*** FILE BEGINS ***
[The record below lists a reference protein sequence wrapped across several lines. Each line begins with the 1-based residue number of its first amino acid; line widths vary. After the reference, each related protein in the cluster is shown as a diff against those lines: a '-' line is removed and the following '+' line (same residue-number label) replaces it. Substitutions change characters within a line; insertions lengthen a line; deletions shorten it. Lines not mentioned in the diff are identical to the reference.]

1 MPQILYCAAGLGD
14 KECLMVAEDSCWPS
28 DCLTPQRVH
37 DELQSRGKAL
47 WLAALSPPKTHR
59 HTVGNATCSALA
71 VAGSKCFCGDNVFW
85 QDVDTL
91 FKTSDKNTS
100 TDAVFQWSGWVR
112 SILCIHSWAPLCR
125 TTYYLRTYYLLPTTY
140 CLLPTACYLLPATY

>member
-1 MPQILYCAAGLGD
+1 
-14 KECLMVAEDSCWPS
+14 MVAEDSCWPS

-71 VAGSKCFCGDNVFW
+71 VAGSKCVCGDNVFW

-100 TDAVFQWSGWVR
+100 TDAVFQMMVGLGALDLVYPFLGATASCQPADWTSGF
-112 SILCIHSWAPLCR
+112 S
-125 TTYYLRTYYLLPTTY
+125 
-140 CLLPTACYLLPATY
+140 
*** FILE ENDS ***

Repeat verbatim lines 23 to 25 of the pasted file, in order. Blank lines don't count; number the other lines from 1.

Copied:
+100 TDAVFQMMVGLGALDLVYPFLGATASCQPADWTSGF
-112 SILCIHSWAPLCR
+112 S